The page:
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Bowl barrow known as The Soldier's Grave, 380m south east of Hill Farm

List Entry Summary

This monument is scheduled under the Ancient Monuments and Archaeological Areas Act 1979 as amended as it appears to the Secretary of State to be of national importance. This entry is a copy, the original is held by the Department for Culture, Media and Sport.

Name: Bowl barrow known as The Soldier's Grave, 380m south east of Hill Farm

List entry Number: 1017036

Location

The monument may lie within the boundary of more than one authority.

County: Gloucestershire

District: Stroud

District Type: District Authority

Parish: Frocester

National Park: Not applicable to this List entry.

Grade: Not applicable to this List entry.

Date first scheduled: 13-Oct-1999

Date of most recent amendment: Not applicable to this List entry.

Legacy System Information

The contents of this record have been generated from a legacy data system.

Legacy System: RSM

UID: 32367

Asset Groupings

This list entry does not comprise part of an Asset Grouping. Asset Groupings are not part of the official record but are added later for information.

List entry Description

Summary of Monument

Legacy Record - This information may be included in the List Entry Details.

Reasons for Designation

Bowl barrows, the most numerous form of round barrow, are funerary monuments dating from the Late Neolithic period to the Late Bronze Age, with most examples belonging to the period 2400-1500 BC. They were constructed as earthen or rubble mounds, sometimes ditched, which covered single or multiple burials. They occur either in isolation or grouped as cemeteries and often acted as a focus for burials in later periods. Often superficially similar, although differing widely in size, they exhibit regional variations in form and a diversity of burial practices. There are over 10,000 surviving bowl barrows recorded nationally (many more have already been destroyed), occurring across most of lowland Britain. Often occupying prominent locations, they are a major historic element in the modern landscape and their considerable variation of form and longevity as a monument type provide important information on the diversity of beliefs and social organisations amongst early prehistoric communities. They are particularly representative of their period and a substantial proportion of surviving examples are considered worthy of protection.

The bowl barrow known as The Soldier's Grave survives well, despite partial excavation in the past and lies within an area of significant prehistoric activity, with a long barrow 200m to the south and a second about 500m to the east. The mound will contain evidence of burials, which will provide information about prehistoric funerary practices and about the size of the local community at that time. The barrow mound will also preserve environmental information in the buried original ground surface, predating the construction of the monument and giving an insight into the landscape in which the monument was set. In addition the mound and its surrounding ditch will contain environmental evidence in the form of organic remains, which will relate both to the barrow and the wider landscape.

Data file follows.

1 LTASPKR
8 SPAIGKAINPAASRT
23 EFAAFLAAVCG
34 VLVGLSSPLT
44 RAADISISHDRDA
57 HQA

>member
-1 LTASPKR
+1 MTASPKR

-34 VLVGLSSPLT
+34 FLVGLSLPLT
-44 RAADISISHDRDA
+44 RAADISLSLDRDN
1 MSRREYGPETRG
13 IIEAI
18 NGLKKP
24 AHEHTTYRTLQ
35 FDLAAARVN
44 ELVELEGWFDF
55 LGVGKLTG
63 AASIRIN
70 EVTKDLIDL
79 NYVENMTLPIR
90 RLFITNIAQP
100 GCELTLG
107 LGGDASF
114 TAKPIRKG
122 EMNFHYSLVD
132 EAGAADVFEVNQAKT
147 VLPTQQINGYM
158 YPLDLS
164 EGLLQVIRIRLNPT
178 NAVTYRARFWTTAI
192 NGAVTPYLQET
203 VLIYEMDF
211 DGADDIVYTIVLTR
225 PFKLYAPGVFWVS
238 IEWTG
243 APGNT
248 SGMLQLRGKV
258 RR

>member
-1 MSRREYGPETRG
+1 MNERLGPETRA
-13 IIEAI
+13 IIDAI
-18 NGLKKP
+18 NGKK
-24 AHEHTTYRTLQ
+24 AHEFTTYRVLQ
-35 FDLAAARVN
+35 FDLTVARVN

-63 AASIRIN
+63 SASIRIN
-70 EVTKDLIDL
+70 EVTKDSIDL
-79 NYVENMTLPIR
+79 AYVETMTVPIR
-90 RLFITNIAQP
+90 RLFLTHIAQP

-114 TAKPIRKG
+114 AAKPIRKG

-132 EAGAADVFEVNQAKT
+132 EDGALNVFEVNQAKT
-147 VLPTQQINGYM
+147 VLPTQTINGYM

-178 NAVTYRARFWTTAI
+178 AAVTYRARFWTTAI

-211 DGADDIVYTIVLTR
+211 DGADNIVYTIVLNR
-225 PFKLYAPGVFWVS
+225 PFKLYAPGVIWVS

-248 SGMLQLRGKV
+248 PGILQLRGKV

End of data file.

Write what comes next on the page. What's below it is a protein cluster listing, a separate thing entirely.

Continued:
History

Legacy Record - This information may be included in the List Entry Details.

Details

The monument includes a bowl barrow situated below the crest of a north west facing hill in the Cotswolds, 380m south east of Hill Farm. The barrow mound measures 24m in diameter and is about 3m high. Surrounding the mound is a ditch from which material was excavated during the construction of the barrow. This is no longer visible at ground level but survives as a buried feature about 3m wide. There is a large depression in the centre of the barrow mound, about 4.5m across and 1.5m deep, which is thought to be the result of an unrecorded excavation in the past. When the barrow was partially excavated by H Clifford in 1937, it was found to have been opened previously and the centre disturbed. The mound was found to have been constructed entirely of freestone, without the use of soil, and below it, in the centre was a rock-cut boat- shaped tomb, lined with dry stone walling and presumed to have originally been covered with stone slabs. The remains of between 28 and 44 individuals were found in the tomb, and the bones of an adult male had been incorporated into the mound itself. Pottery found in the tomb and mound has been dated to the Early Bronze Age, although the burial rites are Neolithic in character. It is thought that the barrow therefore dates to a transitional period between the burial rituals of the Neolithic and Bronze Ages. The fence which runs immediately to the east of the barrow is excluded from the scheduling, although the ground beneath it is included.

MAP EXTRACT The site of the monument is shown on the attached map extract. It includes a 2 metre boundary around the archaeological features, considered to be essential for the monument's support and preservation.

Selected Sources

Books and journals
Clifford, E M, 'PPS New Series' in The Soldier's Grave, Frocester, Gloucestershire, , Vol. 4, (1938), 214-216
O`Neil, H E, Grinsell, L V, 'Proc of the Bristol and Gloucestershire Arch Soc' in Gloucestershire Barrows, , Vol. LXXIX, (1960), 98

National Grid Reference: SO 79376 01533

Map

Map
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The above map is for quick reference purposes only and may not be to scale. For a copy of the full scale map, please see the attached PDF - 1017036 .pdf

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This copy shows the entry on 19-Nov-2017 at 12:20:58.

End of official listing